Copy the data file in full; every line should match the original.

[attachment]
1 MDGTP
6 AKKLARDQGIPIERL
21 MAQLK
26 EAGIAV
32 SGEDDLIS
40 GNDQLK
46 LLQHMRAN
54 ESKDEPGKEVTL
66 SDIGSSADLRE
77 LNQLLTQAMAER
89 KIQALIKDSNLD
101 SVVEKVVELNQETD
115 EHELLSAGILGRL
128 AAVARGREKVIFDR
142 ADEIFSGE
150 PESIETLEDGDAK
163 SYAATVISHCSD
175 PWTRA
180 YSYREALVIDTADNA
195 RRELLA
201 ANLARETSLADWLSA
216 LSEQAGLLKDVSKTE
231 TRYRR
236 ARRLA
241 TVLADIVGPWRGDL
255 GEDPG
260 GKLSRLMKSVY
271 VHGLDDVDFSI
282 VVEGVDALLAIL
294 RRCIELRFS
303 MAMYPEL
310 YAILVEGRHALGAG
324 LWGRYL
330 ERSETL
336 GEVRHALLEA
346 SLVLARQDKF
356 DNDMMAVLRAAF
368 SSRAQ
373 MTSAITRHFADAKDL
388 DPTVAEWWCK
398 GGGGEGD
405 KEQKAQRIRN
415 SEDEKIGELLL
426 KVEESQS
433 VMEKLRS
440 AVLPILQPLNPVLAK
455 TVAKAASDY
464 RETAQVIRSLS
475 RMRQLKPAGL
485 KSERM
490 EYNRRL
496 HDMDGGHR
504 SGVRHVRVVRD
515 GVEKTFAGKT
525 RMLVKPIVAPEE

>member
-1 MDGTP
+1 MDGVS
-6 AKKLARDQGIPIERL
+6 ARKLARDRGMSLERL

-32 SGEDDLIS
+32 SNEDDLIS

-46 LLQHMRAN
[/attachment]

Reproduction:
1 MDGTP
6 AKKLARDQGIPIERL
21 MAQLK
26 EAGIAV
32 SGEDDLIS
40 GNDQLK
46 LLQHMRAN
54 ESKDEPGKEVTL
66 SDIGSSADLRE
77 LNQLLTQAMAER
89 KIQALIKDSNLD
101 SVVEKVVELNQETD
115 EHELLSAGILGRL
128 AAVARGREKVIFDR
142 ADEIFSGE
150 PESIETLEDGDAK
163 SYAATVISHCSD
175 PWTRA
180 YSYREALVIDTADNA
195 RRELLA
201 ANLARETSLADWLSA
216 LSEQAGLLKDVSKTE
231 TRYRR
236 ARRLA
241 TVLADIVGPWRGDL
255 GEDPG
260 GKLSRLMKSVY
271 VHGLDDVDFSI
282 VVEGVDALLAIL
294 RRCIELRFS
303 MAMYPEL
310 YAILVEGRHALGAG
324 LWGRYL
330 ERSETL
336 GEVRHALLEA
346 SLVLARQDKF
356 DNDMMAVLRAAF
368 SSRAQ
373 MTSAITRHFADAKDL
388 DPTVAEWWCK
398 GGGGEGD
405 KEQKAQRIRN
415 SEDEKIGELLL
426 KVEESQS
433 VMEKLRS
440 AVLPILQPLNPVLAK
455 TVAKAASDY
464 RETAQVIRSLS
475 RMRQLKPAGL
485 KSERM
490 EYNRRL
496 HDMDGGHR
504 SGVRHVRVVRD
515 GVEKTFAGKT
525 RMLVKPIVAPEE

>member
-1 MDGTP
+1 MDGVS
-6 AKKLARDQGIPIERL
+6 ARKLARDRGMSLERL

-32 SGEDDLIS
+32 SNEDDLIS

-46 LLQHMRAN